A Peerless MOTORcycle
Presence. It’s a nebulous term not easily or objectively defined, but the new Rocket 3 definitely has it. The motorcycle’s imposing size is only part of what gives it presence. Its rich finish detailing draws eyes closer and makes them linger.
Mmmm, that machined rear wheel exposed via a single-sided swingarm is beautiful. Oh, and check out all the brushed aluminum bits, like the fuel and oil tank caps, and the passenger seat backrest, as well as the brushed stainless steel tank strap. And it’s underpinned by a new aluminum frame that helped shave a massive 88 pounds from the previous Rocket lll despite a larger engine.
It’s a cohesive design that results in a level of panache that’s surprising from such an outlandish machine. When seen in person, it’s almost guaranteed to bring smiles to the faces of any gearhead, whether by its beauty or its sheer outlandishness.
The Rocket’s centerpiece is its engine, a ridiculous and wonderful three-cylinder that will redefine what can be expected from a motorcycle mill. Displacing 2453cc, the all-new triple is bigger than the motor in most modern cars and has more grunt than anything else on two wheels (unless you count the truly ridiculous V-8 Boss Hoss). Triumph boasts that it makes 70% more torque than its closest rival, and there’s no less than 147 lb-ft in a massive zone from 2,500 to 5,500 rpm. Not only mighty (165 horsepower), it’s one of the prettiest new engines we’ve seen, with a delicious one-two punch of the lovely aluminum airbox cover on the left and seductive hydroformed exhaust headers on the right. It emphasizes the motor in motorcycle!
Revving the engine causes the bike to subtly list to the right. If you stall the Rocket taking off from a stop, you probably shouldn’t be riding a motorbike—it can get itself underway at only idle speed. Bountiful torque likely demands only three gears, but there are three others anyway, with a tall sixth cog helping to reduce vibes at highway speeds. Clutch pull is amazingly light for a machine pumping out boatloads of torque, and the transmission shifts with uncanny precision for such a monstrous powerplant. The motor sounds like half of a Jaguar inline-six, with a diesellike bottom end that pulls cleanly from even 1,500 rpm and all the way to its newly inflated 7,000-rpm redline.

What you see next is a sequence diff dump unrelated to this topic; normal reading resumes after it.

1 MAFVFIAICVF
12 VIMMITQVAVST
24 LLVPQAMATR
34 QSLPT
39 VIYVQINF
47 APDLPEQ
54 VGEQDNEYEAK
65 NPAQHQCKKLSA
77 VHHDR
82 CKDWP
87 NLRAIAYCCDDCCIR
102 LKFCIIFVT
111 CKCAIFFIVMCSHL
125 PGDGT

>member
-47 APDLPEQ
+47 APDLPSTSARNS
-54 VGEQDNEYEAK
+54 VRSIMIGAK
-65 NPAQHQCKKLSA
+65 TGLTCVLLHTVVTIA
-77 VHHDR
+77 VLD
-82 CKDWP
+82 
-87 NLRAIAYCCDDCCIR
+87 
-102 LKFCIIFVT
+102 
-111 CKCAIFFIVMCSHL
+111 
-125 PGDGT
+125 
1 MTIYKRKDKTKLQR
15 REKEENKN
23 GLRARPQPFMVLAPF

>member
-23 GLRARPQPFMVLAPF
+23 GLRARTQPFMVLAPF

The Rocket 3 is available in two versions. A roadster-styled R model retails for $ 21,900, while the GT tested here costs $ 700 extra and adds a larger windscreen, passenger backrest, and heated grips, along with a more cruiser-y riding position with feet placed farther forward, bars a little rearward, and a seat slightly lower. The seat, at 29.5 inches, is overall on the low side, which can be beneficial to those with short legs, and it proves to be wide and supportive, enabling 150-mile stints between tankfuls. Kudos to Triumph for equipping the GT with footpegs adjustable to three positions over a 2-inch span.
Exceedingly fat tires are quite influential on the Rocket, with a front tire as wide as some bikes’ rears and a back tire wider than some cars. The chunky rubber looks appropriate for a contraption this size, but the resulting rolling stock is very heavy and contributes to the jolts felt when hitting sharp-edged bumps. It also makes the motorcycle awkward to handle when crossing uneven surfaces and slows steering responses at high speeds. Handling, otherwise, is remarkably adept for a two-wheeler weighing around 700 pounds.
Responsible for getting all that weight slowed down is an impressive set of top-shelf Brembo brake hardware combined with a five-axis inertial measurement unit and cornering-ABS. It’s a combined brake system in which the ECU determines—depending on speed, lean angle, and weight transfer—if adding a little rear brake activation to go along with front lever pressure would help to steady the bike. It works so seamlessly that I didn’t realize it had such a system until I read about it after testing the Rocket! The rear brake operates independently. Hill-hold control keeps the beast from rolling unexpectedly on an incline, and cruise control keeps the beast rolling at steady speeds.